Suggested Unit Length and Description:
Building on their work with the Pythagorean Theorem in 8th grade to find distances, students use a rectangular coordinate system to verify geometric relationships, including properties of special triangles and quadrilaterals and slopes of parallel and perpendicular lines. Students continue their study of quadratics by connecting the geometric and algebraic definitions of the parabola. (Mathematics Appendix A, p.33)
· Use coordinates to prove simple geometric theorems algebraically.
· Practice with distance formula; relate to Pythagorean Theorem.
· Relate work on parallel lines to systems of equations having no solution or infinitely many solutions.
G-GPE.B.4 Use coordinates to prove simple geometric theorems algebraically. For example, prove or disprove that a figure defined by four given points in the coordinate plane is a rectangle; prove or disprove that the point (1,√3) lies on the circle centered at the origin and containing the point (0,2).
G-GPE.B.5 Prove the slope criteria for parallel and perpendicular lines and use them to solve geometric problems (e.g., find the equation of a line parallel or perpendicular to a given line that passes through a given point).
G-GPE.B.6 Find the point on a directed line segment between two given points that partitions the segment in a given ratio.
G-GPE.B.7 Use coordinates to compute perimeters of polygons and areas of triangles and rectangles, e.g., using the distance formula.★
Focus Standards of Mathematical Practice:
MP.1 Make sense of problems and persevere in solving them.
MP.2 Reason abstractly and quantitatively.
MP.3 Construct viable arguments and critique the reasoning of others.
MP.4 Model with mathematics.
MP.5 Use appropriate tools strategically.
MP.6 Attend to precision.
MP.7 Look for and make use of structure.
MP.8 Look for and express regularity in repeated reasoning.
Full Development of the Major Clusters, Supporting Clusters, Additional Clusters and Mathematical Practices for this unit could include the following instructional outcomes:
· I can recall previous understandings of coordinate geometry (including, but not limited to: distance, midpoint and slope formula, equations of a line, definitions of parallel and perpendicular lines, etc.)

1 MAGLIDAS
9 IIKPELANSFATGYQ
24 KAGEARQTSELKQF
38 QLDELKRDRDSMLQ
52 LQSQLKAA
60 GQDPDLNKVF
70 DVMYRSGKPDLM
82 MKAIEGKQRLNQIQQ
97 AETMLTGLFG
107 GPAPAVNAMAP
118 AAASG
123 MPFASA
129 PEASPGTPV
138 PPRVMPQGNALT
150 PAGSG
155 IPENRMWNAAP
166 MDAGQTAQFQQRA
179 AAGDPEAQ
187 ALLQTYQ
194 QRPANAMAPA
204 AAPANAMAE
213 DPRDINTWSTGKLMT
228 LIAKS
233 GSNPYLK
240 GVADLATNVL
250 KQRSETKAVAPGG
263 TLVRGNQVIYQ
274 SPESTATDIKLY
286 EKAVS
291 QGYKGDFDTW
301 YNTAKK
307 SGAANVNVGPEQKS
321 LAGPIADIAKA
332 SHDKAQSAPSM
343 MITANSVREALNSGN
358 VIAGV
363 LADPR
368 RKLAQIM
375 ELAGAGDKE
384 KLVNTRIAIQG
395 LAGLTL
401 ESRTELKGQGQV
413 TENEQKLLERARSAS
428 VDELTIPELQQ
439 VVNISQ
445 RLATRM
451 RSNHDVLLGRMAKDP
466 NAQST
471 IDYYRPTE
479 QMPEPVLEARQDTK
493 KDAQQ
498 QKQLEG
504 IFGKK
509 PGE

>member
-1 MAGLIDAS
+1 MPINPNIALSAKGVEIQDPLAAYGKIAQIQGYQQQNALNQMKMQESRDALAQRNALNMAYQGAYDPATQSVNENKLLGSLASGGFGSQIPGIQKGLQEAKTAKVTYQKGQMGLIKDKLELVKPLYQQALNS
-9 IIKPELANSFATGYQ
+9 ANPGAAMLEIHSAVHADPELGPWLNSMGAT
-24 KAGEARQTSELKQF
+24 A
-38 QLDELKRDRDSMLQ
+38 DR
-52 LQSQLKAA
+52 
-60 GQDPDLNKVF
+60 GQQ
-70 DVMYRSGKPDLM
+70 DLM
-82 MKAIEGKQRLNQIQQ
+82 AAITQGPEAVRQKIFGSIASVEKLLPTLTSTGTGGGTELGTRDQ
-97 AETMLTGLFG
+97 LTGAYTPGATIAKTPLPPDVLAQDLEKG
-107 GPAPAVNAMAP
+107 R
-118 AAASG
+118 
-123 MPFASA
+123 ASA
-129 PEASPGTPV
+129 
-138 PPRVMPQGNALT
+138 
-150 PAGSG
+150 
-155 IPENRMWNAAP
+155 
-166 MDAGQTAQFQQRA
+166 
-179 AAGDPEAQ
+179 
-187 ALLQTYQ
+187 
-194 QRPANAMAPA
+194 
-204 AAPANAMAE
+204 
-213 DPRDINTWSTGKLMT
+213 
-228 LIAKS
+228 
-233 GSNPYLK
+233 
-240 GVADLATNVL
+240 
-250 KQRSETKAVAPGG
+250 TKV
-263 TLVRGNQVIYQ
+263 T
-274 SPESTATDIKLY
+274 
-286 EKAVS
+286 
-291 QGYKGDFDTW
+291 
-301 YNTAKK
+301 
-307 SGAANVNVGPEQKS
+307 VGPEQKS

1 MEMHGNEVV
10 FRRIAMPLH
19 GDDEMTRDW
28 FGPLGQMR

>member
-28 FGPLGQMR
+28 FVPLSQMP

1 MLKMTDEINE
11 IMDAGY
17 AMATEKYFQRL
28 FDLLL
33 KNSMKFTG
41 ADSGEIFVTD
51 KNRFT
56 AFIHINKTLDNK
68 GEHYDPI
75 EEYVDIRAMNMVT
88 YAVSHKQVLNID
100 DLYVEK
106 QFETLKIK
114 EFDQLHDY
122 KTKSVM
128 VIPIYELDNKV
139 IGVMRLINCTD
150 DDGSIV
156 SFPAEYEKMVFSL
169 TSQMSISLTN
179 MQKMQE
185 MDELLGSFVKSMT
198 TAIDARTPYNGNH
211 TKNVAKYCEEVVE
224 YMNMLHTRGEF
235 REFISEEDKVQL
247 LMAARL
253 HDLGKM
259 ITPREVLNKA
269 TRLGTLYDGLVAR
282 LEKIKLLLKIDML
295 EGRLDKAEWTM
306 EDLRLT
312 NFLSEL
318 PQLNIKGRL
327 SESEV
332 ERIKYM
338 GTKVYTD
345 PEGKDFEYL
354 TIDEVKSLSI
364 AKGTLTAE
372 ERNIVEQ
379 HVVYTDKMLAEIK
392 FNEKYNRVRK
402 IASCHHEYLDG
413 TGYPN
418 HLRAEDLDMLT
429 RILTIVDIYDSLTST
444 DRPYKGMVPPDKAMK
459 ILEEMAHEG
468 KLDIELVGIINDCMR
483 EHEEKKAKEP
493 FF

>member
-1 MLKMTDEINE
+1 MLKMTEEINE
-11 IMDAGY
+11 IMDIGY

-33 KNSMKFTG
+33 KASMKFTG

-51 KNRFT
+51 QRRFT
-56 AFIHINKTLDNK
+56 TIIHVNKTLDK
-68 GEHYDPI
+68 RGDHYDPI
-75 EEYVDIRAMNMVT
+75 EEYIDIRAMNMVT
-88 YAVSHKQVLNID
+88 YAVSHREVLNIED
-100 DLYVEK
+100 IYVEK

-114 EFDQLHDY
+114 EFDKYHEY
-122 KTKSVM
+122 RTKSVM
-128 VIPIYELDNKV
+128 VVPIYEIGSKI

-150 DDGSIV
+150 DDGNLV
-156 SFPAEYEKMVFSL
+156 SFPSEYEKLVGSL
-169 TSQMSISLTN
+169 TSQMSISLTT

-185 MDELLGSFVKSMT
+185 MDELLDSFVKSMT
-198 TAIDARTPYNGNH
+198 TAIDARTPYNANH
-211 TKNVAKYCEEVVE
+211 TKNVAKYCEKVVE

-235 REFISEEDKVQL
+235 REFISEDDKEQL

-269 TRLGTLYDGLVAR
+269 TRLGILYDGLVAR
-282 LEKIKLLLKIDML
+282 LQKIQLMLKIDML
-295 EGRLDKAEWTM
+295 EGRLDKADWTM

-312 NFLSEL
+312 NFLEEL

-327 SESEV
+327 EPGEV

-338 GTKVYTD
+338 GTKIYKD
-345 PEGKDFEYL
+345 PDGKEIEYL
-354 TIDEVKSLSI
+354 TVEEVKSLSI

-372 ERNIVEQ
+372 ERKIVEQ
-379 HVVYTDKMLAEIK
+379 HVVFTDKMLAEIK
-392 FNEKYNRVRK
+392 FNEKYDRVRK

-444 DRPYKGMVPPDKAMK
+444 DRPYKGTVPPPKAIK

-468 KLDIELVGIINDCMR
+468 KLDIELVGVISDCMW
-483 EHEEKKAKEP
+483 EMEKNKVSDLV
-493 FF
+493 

· I can use coordinate to prove simple geometric theorems algebraically. For example, prove or disprove that a figure defined by four given points in the coordinate plane is a rectangle; prove or disprove that the point (1, 3) lies on the circle centered at the origin and containing the point (0,2)
· I can recognize that slopes of parallel lines are equal
· I can recognize that slopes of perpendicular lines are opposite reciprocals (i.e., the slopes of perpendicular lines have a product of -1)
· I can fins the equation of a line parallel to a given line that passes through a given point
· I can find the equation of a line perpendicular to a given line that passes through a given point
· I can prove the slope criteria for parallel and perpendicular lines and use them to solve geometric problems
· I can recall the definition of ratio
· I can recall previous understandings of coordinate geometry
· I can, given a line segment (including those with positive and negative slopes) and ratio, find the point on the segment that partitio9ns the segment into the given ratio
· I can use the coordinates of the vertices of a polygon to find the necessary dimensions for finding the perimeter (i.e., the distance between vertices)
· I can use the coordinates of the vertices of a triangle to find the necessary dimensions (base, height) for finding the area (i.e., the distance between vertices by counting, distance, formula, Pythagorean Theorem, etc.)
· I can use coordinates of the vertices of a rectangle to find the necessary dimensions (base, height) for finding the area (i.e., the distance between vertices by counting, distance, formula)
· I can formulate a model of figures in contextual problems to compute area and/or perimeter
· Representation of geometric ideas and relationships allow multiple approaches to geometric problems and connect geometric interpretations to other contexts.
· Communicating mathematically appropriate arguments are central to the study of mathematics.
· Geometric representations in the coordinate plane are a useful way to model various problem situations and physical phenomena.
· Use of appropriate properties and measurement leads to efficient design.
· Logical deduction and clear reasoning are essential tools in creating and understanding arguments inside and outside the field of mathematics.
· Characteristics, properties, and mathematical arguments about geometric relationships can be analyzed and developed using logical and spatial reasoning.
· How does my understanding of algebraic principles help me solve geometric problems?
· How does geometry explain or describe the structure of our world?
· How can reasoning be used to establish or refute conjectures?
· What are the relationships that exist between angles, sides, and diagonals of parallelograms?
· What is the relationship between the slopes of parallel lines and perpendicular lines?
· How can geometric relationships be proven through the application of algebraic properties to geometric figures represented in the coordinate plane?